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Bird landing with wings spread (book/CD Cover)

Winged Wildlife in the Arctic {format} {format} {format} 3:35 Jeff Rice

Martyn Stewart records birds at the Arctic National Wildlife Refuge in Alaska.

Broadcast: Jan 31 2007 on PRX Nature Stories Podcast; Oct 26 2006 on NPR Day to DaySeries: Western Soundscape Subjects: Environment, Science

Listening to Winged Wildlife in the Arctic Refuge

October 26, 2006 from Day to Day

ALEX CHADWICK, host: News, news, the heck with news. Letís go outdoors: Alaska, which really is the great outdoors, but getting cold these days, the birds migrating to the lower 48. And thatís why producer Martin Stewart went in June. He was going to record birds. He set out four microphones over a 500-yard area in the Arctic National Wildlife Refuge back in June, and this is what he got.

(Soundbite of birds)

MARTIN STEWART: Just recording up is a joy, you know, itís just fantastic. Twenty-four hours of light and youíve got these fantastic sounds.

(Soundbite of birds)

STEWART: At any given time youíve got birdsound all around you.

(Soundbite of birds)

STEWART: I was in a tent, in a yellow tent, and I felt like I was sleeping in an embryo, as inside an egg.

(Soundbite of birds)

STEWART: It seemed to be that when the sun went further north, it never actually set behind any of the mountains. It was still in the sky, so it was circling all the time, 24 hours a day. But from 12:00 oíclock to 6:00 oíclock in the morning I found was the most dense part of the day for the sound.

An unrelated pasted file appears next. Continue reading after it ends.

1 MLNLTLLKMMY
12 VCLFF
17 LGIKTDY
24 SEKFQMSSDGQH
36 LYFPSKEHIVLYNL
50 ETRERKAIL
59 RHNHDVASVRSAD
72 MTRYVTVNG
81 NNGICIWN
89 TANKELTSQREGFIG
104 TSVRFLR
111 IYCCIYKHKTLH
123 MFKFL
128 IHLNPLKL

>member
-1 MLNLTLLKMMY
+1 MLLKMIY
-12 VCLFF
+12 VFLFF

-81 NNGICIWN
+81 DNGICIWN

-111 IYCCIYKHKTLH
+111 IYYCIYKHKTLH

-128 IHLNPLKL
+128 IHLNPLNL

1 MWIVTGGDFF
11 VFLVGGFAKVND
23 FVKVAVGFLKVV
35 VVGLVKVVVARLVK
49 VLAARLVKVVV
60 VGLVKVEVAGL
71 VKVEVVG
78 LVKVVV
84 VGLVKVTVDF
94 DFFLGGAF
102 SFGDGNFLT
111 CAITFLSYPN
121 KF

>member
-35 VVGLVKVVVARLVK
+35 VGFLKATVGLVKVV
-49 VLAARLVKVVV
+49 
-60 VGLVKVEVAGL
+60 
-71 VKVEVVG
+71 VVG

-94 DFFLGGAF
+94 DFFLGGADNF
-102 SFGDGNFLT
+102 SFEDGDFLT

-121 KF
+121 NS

(Soundbite of birds)

STEWART: The plane lands, drops you off, leaves you with all the equipment and then off they go. And then you quickly realize that where you are, the chances of seeing anybody, you know, itís so remote. Probably on the second day I walked out with all my equipments across the tundra. The tundra is very difficult to walk on. You know, you walk in with these boots and youíve got these tufts of grass and stuff in you. You really do find difficult footing.

So Iíd walk a mile away from my base camp and drop my microphones and the recorders and the rest of it, and then over the horizon comes Mr. Grizzly Bear and I realize that I canít stay there to record. So Iíve got to walk back another difficult mile so that Mr. Bear can get out of the way. You know, you just get out of the way because youíre basically standing in his dinner plate.

(Soundbite of birds)

STEWART: Itís kind of takes you back to your primal self, in a way. You can hear your, your heart beating. You can feel your pulse running through. You can basically feel your blood going up and down your arms. Itís an incredible feeling. Iíve never felt like that in any other country Iíve been to. Itís like being in a dream and - but thereís nobody there to wake you up. And so this dream just carries on and on and on until you decide that youíve had enough and you go away.

CHADWICK: Martin Stewart contributes to the new book Arctic Wings. It features a CD of his recordings. And thanks to Jeff Rice of Hearing Voices, the Hearing Voices Radio Collective.